5 for Freddie: Bucky’s Tribute to Freddie Green
Sure, this is a small-combo session, but Bucky Pizzarelli is nevertheless in a large-ensemble frame of mind here, one big-band veteran guitarist saluting another. A longtime admirer of Green’s work with the Basie band, Pizzarelli evokes the master’s touch with requisite adjustments and economy (favoring heavy strings and three-note chords in which two notes are sometimes muted) and by placing the emphasis on unwavering, lift-producing 4/4 rhythm.
Green devotees won’t be disappointed by the tunes Pizzarelli and his bandmates have chosen to perform—and, in some cases, unearth. Five were composed by the late guitarist, including the Basie favorite “Corner Pocket” and the comparatively obscure charmers “Down for Double,” “High Tide,” “Bustin’ Suds” and “Up in the Blues.”
Obviously Pizzarelli knew the sound he was after—his guitar is placed prominently in the mix, a steady propelling force—and he’s not alone in displaying his affinity for the kind, unfussy swing that Green championed throughout his life. Billed as a “cast of characters,” the line-up includes pianist John Bunch (assuming the role of Count Basie), trumpeter Warren Vaché (“Sweets” Edison), bassist Jay Leonhart (Walter Page) and drummer Mickey Roker (Jo Jones). No one knows better than Pizzarelli that it’s not easy being Green, but he handles the assignment with assurance and affection.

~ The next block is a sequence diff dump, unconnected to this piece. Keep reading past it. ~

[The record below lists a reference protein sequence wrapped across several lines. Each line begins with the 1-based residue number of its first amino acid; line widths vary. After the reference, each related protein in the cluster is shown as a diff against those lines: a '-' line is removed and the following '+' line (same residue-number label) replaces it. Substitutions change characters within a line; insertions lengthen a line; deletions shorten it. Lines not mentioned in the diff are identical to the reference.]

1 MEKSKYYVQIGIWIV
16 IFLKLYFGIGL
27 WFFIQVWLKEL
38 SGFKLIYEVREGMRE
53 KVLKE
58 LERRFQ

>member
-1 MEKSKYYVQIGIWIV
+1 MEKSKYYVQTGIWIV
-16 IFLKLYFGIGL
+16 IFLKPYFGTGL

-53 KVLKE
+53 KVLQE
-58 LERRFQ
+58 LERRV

The album opens, however, with a piece that isn’t associated with Green, Basie or even the swing era: “Groovin’ High,” a nod to Pizzarelli’s former bandleader, Dizzy Gillespie. From there, it’s a smooth ride through “Dreamsville” and beyond, with the rhythm section purring and Vaché’s horn casting a glinting light.